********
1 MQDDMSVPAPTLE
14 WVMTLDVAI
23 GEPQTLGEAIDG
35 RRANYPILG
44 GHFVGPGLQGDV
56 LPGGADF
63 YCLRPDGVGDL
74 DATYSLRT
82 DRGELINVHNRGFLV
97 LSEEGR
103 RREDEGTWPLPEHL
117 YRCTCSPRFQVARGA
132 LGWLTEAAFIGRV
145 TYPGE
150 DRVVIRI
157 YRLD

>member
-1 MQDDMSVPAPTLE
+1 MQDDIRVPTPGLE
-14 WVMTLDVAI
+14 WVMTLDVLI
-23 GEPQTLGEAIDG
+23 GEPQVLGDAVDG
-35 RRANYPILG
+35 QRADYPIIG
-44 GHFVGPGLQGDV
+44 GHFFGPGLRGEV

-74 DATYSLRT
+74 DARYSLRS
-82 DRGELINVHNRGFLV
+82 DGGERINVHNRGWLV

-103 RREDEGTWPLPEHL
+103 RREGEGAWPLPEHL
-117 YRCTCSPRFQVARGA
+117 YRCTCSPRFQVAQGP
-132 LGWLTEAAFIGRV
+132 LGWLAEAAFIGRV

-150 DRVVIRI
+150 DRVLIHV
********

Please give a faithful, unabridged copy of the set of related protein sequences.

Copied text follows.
1 MQDDMSVPAPTLE
14 WVMTLDVAI
23 GEPQTLGEAIDG
35 RRANYPILG
44 GHFVGPGLQGDV
56 LPGGADF
63 YCLRPDGVGDL
74 DATYSLRT
82 DRGELINVHNRGFLV
97 LSEEGR
103 RREDEGTWPLPEHL
117 YRCTCSPRFQVARGA
132 LGWLTEAAFIGRV
145 TYPGE
150 DRVVIRI
157 YRLD

>member
-1 MQDDMSVPAPTLE
+1 MQDDIRVPTPGLE
-14 WVMTLDVAI
+14 WVMTLDVLI
-23 GEPQTLGEAIDG
+23 GEPQVLGDAVDG
-35 RRANYPILG
+35 QRADYPIIG
-44 GHFVGPGLQGDV
+44 GHFFGPGLRGEV

-74 DATYSLRT
+74 DARYSLRS
-82 DRGELINVHNRGFLV
+82 DGGERINVHNRGWLV

-103 RREDEGTWPLPEHL
+103 RREGEGAWPLPEHL
-117 YRCTCSPRFQVARGA
+117 YRCTCSPRFQVAQGP
-132 LGWLTEAAFIGRV
+132 LGWLAEAAFIGRV

-150 DRVVIRI
+150 DRVLIHV